Voters line up at a polling place on Election Day. Source: Wikimedia Commons.
Good Wednesday Morning, Fellow Seekers.
Another election night is in the books. And there’s little doubt that it was a night full of consequential outcomes. Because we’re still a little sleepy, we’re going to dispense with the usual formalities and just leap right into what we learned.
1. Oh the voting machines.
New voting machines, which were supposed to usher in secure elections, ended up causing chaos across the state on Tuesday. Pennsylvania Republicans filed suit on Tuesday night, PennLive reported.
The GOP’s complaints stemmed from snafus in York County, where voters struggled with new machines, and where results were still incomplete after midnight. the York Daily Record reported.
In a statement, acting Secretary of State Kathy Boockvar acknowledged the challenged, but said such issues were “isolated,” even as Twitter raged about them.
“We are very pleased to report that the election was carried out statewide with little incident. That’s especially impressive given that 45 counties were using new voting systems today,” Boockvar said. “Thanks to hard-working county election officials, well-trained poll workers and well-informed voters, the majority of the state saw only isolated issues.”
The political forces that shaped last year’s midterm elections showed no signs of abating Tuesday, as voters turned on Republicans and establishment Democrats alike in races from Philadelphia and Scranton to the suburbs of Delaware and Chester Counties.Locally, Democrats will hold all five seats on the Delaware County Council, a Republican stronghold since the Civil War, and also assumed a majority on the legislative body in Chester County. In Bucks County, Democrats also held a late lead for control of the board of commissioners in a close race.
And in Philadelphia, a third-party insurgent candidate weakened an already marginalized GOP by securing one of the at-large City Council seats reserved for minority parties — a seat Republicans have held for decades.
The Democratic win in Delaware County was particularly profound. It marked the first time since the Civil War that the party of JFK and FDR had captured control of the 5-member council, published reports indicated.
3. Scranton gets its first woman mayor; Reading gets its first Latinx mayor.
There was more history made at the polls on Tuesday night. In Scranton, with Paige Cognetti, a registered Democrat who ran as an independent, becoming the Electric City’s first woman mayor, WNEP-TV and other outlets reported. She replaces former Mayor Bill Courtright, who was forced to resign on July 1 after entering into a plea on on federal corruption charges.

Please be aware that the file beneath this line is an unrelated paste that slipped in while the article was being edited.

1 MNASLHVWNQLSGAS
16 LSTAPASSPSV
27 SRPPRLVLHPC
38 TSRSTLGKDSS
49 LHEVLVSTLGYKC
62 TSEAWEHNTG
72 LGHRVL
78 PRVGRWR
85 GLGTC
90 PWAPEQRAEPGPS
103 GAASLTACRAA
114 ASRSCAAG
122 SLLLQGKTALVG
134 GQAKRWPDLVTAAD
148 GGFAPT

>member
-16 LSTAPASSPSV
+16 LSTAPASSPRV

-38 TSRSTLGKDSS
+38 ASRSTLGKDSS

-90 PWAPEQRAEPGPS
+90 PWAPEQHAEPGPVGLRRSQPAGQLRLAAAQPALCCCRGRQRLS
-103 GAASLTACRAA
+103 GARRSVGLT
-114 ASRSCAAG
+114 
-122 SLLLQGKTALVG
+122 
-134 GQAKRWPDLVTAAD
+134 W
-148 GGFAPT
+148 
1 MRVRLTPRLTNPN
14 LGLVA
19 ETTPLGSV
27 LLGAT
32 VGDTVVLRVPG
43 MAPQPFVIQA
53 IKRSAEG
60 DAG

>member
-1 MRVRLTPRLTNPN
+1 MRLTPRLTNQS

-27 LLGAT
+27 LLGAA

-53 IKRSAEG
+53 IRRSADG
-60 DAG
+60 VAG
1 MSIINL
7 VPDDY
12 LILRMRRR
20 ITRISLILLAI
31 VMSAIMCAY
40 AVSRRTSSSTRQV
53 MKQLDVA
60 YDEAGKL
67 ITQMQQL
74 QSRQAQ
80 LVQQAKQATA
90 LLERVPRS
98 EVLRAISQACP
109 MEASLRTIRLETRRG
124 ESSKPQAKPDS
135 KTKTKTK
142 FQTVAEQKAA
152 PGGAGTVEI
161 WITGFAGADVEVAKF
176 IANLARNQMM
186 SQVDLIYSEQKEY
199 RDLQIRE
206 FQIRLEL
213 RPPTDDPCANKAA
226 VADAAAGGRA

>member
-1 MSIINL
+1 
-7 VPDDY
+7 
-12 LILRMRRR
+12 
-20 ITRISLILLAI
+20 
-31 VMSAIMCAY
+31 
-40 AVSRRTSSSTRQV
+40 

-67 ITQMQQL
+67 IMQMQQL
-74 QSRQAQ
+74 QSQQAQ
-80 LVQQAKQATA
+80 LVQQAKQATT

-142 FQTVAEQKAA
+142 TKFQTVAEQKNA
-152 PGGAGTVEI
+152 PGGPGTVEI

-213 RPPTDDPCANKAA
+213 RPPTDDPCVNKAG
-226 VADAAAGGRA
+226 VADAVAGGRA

“I think being from Oregon, not being from here is part of that. I think people are hungry for a fresh perspective, I think that my husband’s family has been here for many many generations. That paired together is something really powerful. I think people are ready to move on from the corruption. Being a woman is one thing. It’s really exciting to make history tonight, but I believe my experience in the federal government, working in finance, I think those things are what really pushed me over,” Cognetti told WNEP-TV.
And in Reading, a city with a vibrant and growing Latinx population, Democrat Eddie Moran cruised to victory over challenger Louis R. Perugini to win election as the city’s first Latinx mayor, the Reading Eagle reported.
More from the Eagle:
“My beautiful city of Reading,” Moran began. “We made history tonight. We have sent a message that we will no longer be denied a seat at the table.”Moran is not only Reading’s first Latino mayor but also the first Latino mayor of a top-five Pennsylvania city.
“This victory is bigger than me,” he said. “Tonight we become pioneers. We are setting a new path forward for Latino leadership for decades to come.”
The controversial victims’ rights amendment, Marsy’s Law, won majority support; still faces a court challenge, Stephen Caruso reports.
One Democrat and one Republican each picked up a seat on the Pennsylvania Superior Court on Tuesday night.
You can read our live blog of election and campaign coverage from across Pennsylvania — plenty of details and trivia, and maybe even a few song picks — for those of you still jonesing for it.
Our partners from the Philadelphia Tribune have plenty of coverage from the biennial Election Day gathering at Relish, a restaurant in North Philadelphia.
And on our Commentary Page, opinion regular Bruce Ledewitz has a few thoughts on a carbon tax plan that even Pat Toomey could love.
Here’s your #BehthlehemPA Instagram of the Day:
Gov. Tom Wolf has no public schedule today.
We’re back to the ’90s this morning. Here’s a fave from Cake, it’s ‘The Distance.’
Tuesday’s Gratuitous Hockey Link.
Ugh … Carolina lost 4-1 … to Philadelphia on Tuesday night. Today’s a new day, lads.
And now you’re up to date.
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